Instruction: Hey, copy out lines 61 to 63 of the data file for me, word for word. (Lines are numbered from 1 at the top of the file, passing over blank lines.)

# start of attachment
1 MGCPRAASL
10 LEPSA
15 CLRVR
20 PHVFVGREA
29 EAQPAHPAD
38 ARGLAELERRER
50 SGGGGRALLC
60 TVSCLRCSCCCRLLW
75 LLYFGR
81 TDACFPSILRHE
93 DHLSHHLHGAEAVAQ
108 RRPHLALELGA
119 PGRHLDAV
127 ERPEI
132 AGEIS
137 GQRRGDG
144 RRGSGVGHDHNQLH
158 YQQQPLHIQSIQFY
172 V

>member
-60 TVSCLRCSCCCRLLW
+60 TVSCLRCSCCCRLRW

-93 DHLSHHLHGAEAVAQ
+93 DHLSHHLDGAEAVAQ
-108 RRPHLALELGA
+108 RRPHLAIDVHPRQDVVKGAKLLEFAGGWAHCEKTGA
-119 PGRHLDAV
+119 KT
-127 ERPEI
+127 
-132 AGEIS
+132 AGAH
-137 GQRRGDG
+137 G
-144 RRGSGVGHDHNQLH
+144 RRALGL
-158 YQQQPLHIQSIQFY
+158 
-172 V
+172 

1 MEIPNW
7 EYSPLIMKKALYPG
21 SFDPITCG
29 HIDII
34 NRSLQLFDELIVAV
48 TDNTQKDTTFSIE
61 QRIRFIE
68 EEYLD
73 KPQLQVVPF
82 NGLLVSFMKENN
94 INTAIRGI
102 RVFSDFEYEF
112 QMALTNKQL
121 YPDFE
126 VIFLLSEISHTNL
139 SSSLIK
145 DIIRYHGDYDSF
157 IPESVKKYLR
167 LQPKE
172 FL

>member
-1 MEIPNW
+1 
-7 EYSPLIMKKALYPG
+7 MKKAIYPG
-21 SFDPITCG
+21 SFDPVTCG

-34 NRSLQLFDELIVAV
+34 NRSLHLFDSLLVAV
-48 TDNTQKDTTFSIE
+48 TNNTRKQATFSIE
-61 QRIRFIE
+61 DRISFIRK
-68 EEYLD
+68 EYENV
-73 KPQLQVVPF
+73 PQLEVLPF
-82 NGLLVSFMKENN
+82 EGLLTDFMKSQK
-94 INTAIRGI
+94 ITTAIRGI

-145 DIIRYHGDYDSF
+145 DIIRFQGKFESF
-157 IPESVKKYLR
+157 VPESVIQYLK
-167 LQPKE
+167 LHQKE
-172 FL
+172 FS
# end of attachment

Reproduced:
>member
-1 MEIPNW
+1 